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  • Research and Development in Industry: 2004 (NSF 09-301)
    This report presents all of the statistics produced from the 2004 cycle of the Survey of Industrial Research and Development by size of company, the sources of R&D funds, character of R&D, and industry using the North American Industrial Classification System (NAICS). Also included are tables covering historical trends in R&D; R&D as a percent of sales; employment and cost of R&D scientists and engineers; and R&D statistics by state. (January 12, 2009)

  • Reasons for International Changes in the Ratio of Natural Science and Engineering Degrees to the College-Age Population (NSF 09-308)
    The ratios of first university degrees in natural sciences and engineering (NS&E) to the college-age population have increased substantially in 23 countries/economies, including the United States. In 1975 only Japan had a higher NS&E ratio than the United States. By 2005 nearly all examined countries/economies had surpassed the U.S. ratio. Changes are due primarily to increased degree completion rather than greater emphasis on NS&E education; however, increased emphasis on NS&E was an important factor in some locations. (January 9, 2009)

  • Federal Scientists and Engineers: 2003–05 (NSF 09-302)
    Detailed tables present 2003-05 data on civilian, federally employed white-collar scientists and engineers who hold at least a bachelor's degree. Characteristics include agency of employment, occupation, primary work activity, salary, geographic region and state, sex, race/ethnicity, and age. Occupational data are grouped according to NSF's SESTAT occupational classification system. Data are from the Office of Personnel Management's (OPM) Central Personnel Data File. An appendix contains a crosswalk of SESTAT and OPM occupational codes. (December 17, 2008)

  • NSF Announces New U.S. Business R&D and Innovation Survey (NSF 09-304)
    The new Business R&D and Innovation Survey was developed by NSF and the U.S. Census Bureau with an eye toward providing policymakers the information needed to assess whether national R&D efforts are keeping the U.S. globally competitive. The survey will collect some innovation data in preparation for increasing the scope of innovation-related items in the future. Several topical areas have been added, expanded, or modified from the previous Survey of Industrial Research and Development. (December 4, 2008)

  • 2007 Records Fifth Consecutive Annual Increase in U.S. Doctoral Awards (NSF 09-307)
    U.S. universities awarded 48,079 doctorates in 2007, a record number. It was the fifth straight annual rise, driven mostly by increases in science and engineering (S&E) fields. The growth rate in S&E doctorates was highest for women and non-U.S. citizens. Nearly all S&E fields had record numbers of awards in 2007, with the highest number being in biological sciences. Among non-S&E fields, education doctorates increased for the first time since 2003. (November 21, 2008)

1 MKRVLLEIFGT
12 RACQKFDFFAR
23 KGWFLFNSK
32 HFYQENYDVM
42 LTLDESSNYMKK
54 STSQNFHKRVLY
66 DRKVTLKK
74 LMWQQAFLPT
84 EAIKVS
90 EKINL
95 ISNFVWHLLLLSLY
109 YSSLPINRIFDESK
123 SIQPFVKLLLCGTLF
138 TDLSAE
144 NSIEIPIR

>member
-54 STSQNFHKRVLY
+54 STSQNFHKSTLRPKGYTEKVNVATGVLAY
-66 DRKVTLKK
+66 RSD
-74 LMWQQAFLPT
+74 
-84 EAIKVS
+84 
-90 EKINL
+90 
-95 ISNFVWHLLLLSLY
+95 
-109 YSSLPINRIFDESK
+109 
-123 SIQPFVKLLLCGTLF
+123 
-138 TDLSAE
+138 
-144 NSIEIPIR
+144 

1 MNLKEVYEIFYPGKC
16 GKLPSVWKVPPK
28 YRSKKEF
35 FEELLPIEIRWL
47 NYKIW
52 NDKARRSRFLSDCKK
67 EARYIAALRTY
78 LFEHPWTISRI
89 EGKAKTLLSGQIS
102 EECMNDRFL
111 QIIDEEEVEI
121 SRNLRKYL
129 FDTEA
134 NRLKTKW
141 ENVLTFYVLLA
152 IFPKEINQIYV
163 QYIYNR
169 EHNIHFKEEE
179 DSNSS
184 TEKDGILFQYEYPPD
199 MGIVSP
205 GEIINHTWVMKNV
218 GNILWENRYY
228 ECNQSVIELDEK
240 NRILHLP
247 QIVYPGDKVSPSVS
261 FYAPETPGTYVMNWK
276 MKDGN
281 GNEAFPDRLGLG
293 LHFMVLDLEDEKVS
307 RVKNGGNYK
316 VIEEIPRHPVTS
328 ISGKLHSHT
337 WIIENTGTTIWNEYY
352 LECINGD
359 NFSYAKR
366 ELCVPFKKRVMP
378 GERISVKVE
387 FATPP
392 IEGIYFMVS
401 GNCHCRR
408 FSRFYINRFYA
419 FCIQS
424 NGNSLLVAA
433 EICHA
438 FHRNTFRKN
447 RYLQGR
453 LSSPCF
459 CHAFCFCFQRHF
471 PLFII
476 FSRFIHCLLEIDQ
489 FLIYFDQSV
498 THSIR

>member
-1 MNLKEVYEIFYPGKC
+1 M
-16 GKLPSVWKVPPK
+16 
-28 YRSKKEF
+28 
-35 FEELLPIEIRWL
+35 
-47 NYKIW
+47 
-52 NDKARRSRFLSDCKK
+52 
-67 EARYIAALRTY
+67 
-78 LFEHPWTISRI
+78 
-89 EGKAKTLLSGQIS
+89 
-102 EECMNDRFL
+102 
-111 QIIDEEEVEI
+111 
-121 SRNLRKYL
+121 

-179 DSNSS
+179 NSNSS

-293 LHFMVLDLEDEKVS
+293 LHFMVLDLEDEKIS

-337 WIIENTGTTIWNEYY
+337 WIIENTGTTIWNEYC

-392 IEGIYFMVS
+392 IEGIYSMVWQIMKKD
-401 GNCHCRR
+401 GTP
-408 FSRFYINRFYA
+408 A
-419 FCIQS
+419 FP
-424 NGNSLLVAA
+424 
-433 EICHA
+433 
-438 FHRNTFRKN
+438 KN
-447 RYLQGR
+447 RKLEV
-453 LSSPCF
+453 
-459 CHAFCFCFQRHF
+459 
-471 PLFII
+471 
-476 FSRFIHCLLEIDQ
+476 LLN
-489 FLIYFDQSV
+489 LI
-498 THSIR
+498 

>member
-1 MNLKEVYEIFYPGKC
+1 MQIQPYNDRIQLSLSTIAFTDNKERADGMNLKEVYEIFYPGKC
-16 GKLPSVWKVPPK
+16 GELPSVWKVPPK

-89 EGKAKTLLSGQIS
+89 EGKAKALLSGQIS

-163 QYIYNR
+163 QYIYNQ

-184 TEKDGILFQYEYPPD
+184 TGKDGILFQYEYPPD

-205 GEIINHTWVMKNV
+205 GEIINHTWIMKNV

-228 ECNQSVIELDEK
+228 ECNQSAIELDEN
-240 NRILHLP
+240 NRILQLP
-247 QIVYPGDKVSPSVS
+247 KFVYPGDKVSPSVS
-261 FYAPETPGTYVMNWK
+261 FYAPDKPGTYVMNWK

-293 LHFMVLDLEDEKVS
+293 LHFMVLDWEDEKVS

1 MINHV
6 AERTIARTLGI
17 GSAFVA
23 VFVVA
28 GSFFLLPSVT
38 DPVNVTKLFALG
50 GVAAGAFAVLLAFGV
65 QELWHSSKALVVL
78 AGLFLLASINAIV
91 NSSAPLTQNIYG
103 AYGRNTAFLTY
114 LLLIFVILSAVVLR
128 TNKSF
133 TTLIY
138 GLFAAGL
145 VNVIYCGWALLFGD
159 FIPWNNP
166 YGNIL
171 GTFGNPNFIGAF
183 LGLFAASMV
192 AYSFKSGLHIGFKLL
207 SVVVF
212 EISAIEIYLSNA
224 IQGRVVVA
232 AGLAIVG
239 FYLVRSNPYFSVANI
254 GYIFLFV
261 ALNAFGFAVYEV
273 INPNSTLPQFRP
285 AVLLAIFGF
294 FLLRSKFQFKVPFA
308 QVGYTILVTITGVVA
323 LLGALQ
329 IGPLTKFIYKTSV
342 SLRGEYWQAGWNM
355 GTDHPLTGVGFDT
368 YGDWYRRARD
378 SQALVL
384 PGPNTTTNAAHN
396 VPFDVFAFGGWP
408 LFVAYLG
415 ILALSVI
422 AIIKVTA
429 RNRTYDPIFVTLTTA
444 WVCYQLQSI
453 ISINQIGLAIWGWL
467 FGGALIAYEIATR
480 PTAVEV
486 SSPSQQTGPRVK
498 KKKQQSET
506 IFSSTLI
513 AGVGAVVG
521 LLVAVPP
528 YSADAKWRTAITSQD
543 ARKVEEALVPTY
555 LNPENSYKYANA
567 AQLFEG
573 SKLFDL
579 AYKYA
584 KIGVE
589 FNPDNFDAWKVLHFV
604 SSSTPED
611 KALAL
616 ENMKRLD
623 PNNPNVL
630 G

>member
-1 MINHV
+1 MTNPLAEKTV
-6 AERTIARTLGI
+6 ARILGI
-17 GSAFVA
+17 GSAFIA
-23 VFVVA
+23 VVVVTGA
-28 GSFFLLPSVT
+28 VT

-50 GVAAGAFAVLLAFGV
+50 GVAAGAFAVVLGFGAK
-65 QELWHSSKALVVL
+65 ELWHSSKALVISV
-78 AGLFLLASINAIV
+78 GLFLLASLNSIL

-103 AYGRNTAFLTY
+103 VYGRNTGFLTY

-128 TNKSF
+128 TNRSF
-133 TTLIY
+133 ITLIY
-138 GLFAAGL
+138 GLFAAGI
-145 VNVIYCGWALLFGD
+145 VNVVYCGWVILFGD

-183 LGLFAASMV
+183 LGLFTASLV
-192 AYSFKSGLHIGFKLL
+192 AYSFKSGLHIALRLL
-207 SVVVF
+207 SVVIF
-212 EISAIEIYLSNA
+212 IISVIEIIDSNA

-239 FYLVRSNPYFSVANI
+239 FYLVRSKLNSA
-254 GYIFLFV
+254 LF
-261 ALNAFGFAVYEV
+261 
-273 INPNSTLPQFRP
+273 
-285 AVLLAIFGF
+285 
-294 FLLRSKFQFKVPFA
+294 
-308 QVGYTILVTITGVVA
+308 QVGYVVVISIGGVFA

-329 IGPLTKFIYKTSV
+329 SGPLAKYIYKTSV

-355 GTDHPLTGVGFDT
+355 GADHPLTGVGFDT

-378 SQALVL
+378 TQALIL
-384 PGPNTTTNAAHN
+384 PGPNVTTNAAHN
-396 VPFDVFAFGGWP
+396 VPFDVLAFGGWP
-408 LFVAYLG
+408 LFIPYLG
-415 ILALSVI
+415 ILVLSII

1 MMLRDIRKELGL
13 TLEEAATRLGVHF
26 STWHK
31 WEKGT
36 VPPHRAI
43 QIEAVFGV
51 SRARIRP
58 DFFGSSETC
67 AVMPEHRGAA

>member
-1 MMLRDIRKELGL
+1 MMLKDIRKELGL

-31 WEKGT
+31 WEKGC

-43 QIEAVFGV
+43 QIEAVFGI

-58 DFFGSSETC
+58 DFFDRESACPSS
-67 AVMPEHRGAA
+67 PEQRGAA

• Federal Funds for Research and Development: Fiscal Years 2005–07 (NSF 09-300)
    The annual report, Federal Funds for Research and Development: FY 2005-07, consists of 131 tables derived from the Survey of Federal Funds for Research and Development, for FY 2005-07, and from earlier surveys in this series. These data provide data users with the most timely data possible and are not readily available from any other sources. These statistical data tables will only be available via the World Wide Web. (November 14, 2008)

  • National Patterns of R&D Resources: 2007 Data Update (NSF 08-318)
    Detailed statistical tables from four NSF surveys present current and historical patterns of U.S. R&D expenditures by source of funds, performing sector, character of work, monetary unit, and state. R&D expenditures at U.S. federally funded research and development centers (FFRDCs), and international R&D data pertaining to major industrialized nations are also provided. (November 14, 2008)

  • Federal S&E Obligations to Academic Institutions Reach New Highs in FY 2006 but Fail to Keep Up with Inflation (NSF 08-316)
    Federal agencies obligated $28.7 billion to 1,226 academic institutions for S&E activities in FY 2006, a 1% increase in current dollars but a 2.3% decrease in inflation-adjusted dollars over FY 2005. The Department of Health and Human Services continued to be the largest source of funding. About $1.1 billion was obligated to 194 minority-serving institutions; funding to historically black colleges and universities (HBCUs) decreased in current dollars for the first time since FY 1998. Nonprofit institutions received $6.7 billion, a new high. (October 7, 2008)

  • S&E Degrees: 1966–2006 (NSF 08-321)
    This report provides information on the number and types of bachelor's, master's and doctoral degrees awarded by U.S. institutions in science and engineering fields. It also provides information on the characteristics of the degree recipients. The report includes select data from 1966-2006. (October 2, 2008)

  • Federal R&D Funding by Budget Function: 2007-09 (NSF 08-315)
    This annual report contains information about federal funding of the research and development (R&D) and the R&D plant components of agency programs, as proposed by the administration for fiscal year (FY) 2009. R&D data in this report are classified into the same federal budget function categories used in the Budget of the United States Government, Fiscal Year 2009, prepared by the Office of Management and Budget (OMB). Proposed FY 2009 funding levels are for budget authority, which is the basis for initial congressional action. (September 25, 2008)


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